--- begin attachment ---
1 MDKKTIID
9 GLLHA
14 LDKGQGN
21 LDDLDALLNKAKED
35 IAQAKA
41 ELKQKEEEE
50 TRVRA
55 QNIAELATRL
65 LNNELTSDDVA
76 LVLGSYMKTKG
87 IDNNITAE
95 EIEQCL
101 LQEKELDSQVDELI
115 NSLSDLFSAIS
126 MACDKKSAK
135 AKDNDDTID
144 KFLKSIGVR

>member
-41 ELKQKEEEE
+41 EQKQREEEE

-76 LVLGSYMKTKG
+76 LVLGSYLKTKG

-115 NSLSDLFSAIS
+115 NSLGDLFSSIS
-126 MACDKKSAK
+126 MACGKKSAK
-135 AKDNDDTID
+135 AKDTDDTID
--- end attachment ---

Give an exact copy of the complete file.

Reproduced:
1 MDKKTIID
9 GLLHA
14 LDKGQGN
21 LDDLDALLNKAKED
35 IAQAKA
41 ELKQKEEEE
50 TRVRA
55 QNIAELATRL
65 LNNELTSDDVA
76 LVLGSYMKTKG
87 IDNNITAE
95 EIEQCL
101 LQEKELDSQVDELI
115 NSLSDLFSAIS
126 MACDKKSAK
135 AKDNDDTID
144 KFLKSIGVR

>member
-41 ELKQKEEEE
+41 EQKQREEEE

-76 LVLGSYMKTKG
+76 LVLGSYLKTKG

-115 NSLSDLFSAIS
+115 NSLGDLFSSIS
-126 MACDKKSAK
+126 MACGKKSAK
-135 AKDNDDTID
+135 AKDTDDTID